The next day Richard was hoping to do the climb up Mt Ruapehu but the weather had deteriorated with snow down to 900m. It would have been a guided walk but it was going to cost $90 to essentially walk up a volcano in the clouds and all the photos would have been of 3ft of mountain and a load of clouds, rain and possibly snow. Taking all this into account Richard decided not to go. Joy was relieved as she felt it would have been a bit dangerous (what with the poor weather and the fact it is classified as a ‘highly active volcano’). We moved on from Whakapapa and headed to the free DOC campsite in Manakau, passing some sheep on the way! Had to take some touristy photos. We had a barbecue out of the back of our camper, shielded from the rain by our boot, and tucked into our duty free Jim Beam.
We had the good fortune of arriving in Wellington not only on a Saturday (free parking, good places to go out!) but also whilst the New Zealand International Arts Festival was being held – a month long festival of art, dance, literature, theatre, cinema and general good vibes. We parked up near the harbour and went to the Visitor Centre (via an art gallery showing the work of local artist Paul Forrest – very good), to try to locate a free overnight camping facility the Escape guide had recommended. Thus followed a trip up Cuba Street – generally recognised as the quirkier more studenty part of town. We came across some really good shops including the Recycled Boutique – a shop where customers can bring their unwanted clothes for the shop to sell (for which they receive 50% of the profits and can withdraw their clothes anytime they want if they change their minds). Kind of like a charity shop but with a slightly better quality of stock! There are lots of record stores, independent clubs and pubs and cafes. Unfortunately the Kruzberg Cafe, where the camper parking was supposed to be had actually decided not to set up the overnight parking facility and Escape had gone to print before this had been confirmed! Damn. Luckily, as it was the weekend there were plenty of places to park up for free and we actually managed two free nights right by the harbour (without any hassle at all) on the Oriental Parade - NZ’s equivalent of the French Riviera, they say!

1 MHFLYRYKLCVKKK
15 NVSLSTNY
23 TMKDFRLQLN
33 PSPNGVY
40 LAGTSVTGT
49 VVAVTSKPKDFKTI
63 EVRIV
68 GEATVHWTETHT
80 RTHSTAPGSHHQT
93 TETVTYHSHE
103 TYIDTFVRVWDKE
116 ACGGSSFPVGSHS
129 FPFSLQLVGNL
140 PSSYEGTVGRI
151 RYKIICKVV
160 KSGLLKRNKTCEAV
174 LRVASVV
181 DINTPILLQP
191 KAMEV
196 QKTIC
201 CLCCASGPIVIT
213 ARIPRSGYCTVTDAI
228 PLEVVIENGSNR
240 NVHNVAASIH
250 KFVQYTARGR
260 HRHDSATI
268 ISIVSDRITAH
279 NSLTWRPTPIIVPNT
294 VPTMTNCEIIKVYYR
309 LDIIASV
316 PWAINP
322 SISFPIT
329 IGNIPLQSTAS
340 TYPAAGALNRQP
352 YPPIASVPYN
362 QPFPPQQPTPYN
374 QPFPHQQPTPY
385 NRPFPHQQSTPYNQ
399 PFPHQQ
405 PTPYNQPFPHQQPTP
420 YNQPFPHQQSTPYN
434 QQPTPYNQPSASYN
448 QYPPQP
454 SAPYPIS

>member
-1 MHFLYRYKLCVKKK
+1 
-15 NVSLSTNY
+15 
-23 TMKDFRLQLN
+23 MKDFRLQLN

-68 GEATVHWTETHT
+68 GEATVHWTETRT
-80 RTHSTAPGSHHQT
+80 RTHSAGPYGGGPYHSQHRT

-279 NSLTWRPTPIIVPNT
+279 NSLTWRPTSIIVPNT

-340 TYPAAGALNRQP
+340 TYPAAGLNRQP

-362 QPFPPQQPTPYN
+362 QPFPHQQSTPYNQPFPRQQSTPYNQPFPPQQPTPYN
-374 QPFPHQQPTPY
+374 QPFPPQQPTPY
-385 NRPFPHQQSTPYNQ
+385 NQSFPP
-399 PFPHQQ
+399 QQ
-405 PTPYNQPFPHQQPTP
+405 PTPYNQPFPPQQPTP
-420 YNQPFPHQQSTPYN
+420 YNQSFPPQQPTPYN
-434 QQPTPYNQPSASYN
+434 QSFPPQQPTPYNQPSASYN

Firstly, we had a wander around the harbour with the intention of checking out Te Papa, the Museum of New Zealand. It is free to enter and hosts a brilliant array of displays over four floors including plenty specific to New Zealand’s geography, geology and animals not to mention Maori culture, British colonisation and European and Asian migration over the past hundred odd years. It was very interesting and well worth the visit. Right next to Te Papa is Mac’s brewery, a large brewery and bar with seating right by the harbour, so in the interest of being thorough in our research of Wellington we decided to sample a couple of local brews. We decided to be good and headed back to the camper to have our tea before venturing out at night to sample the nightlife. We headed to Mighty Mighty, back on Cuba Street which for a $5 cover charge allowed us to sample a few more local brews and see a couple of local bands. The first act was pretty pants – an emo kid with a synthesiser. The second band were great though, the lead singer looked like a young Daniel Johns and sang a bit like him crossed with Jim Morrison. The music was very Pixies/Nirvana and we decided to have a good dance on the dancefloor with the indie kids. Thank goodness we will never see any of them again as we gave it our absolute all. We headed back to the camper having enjoyed a brilliant night.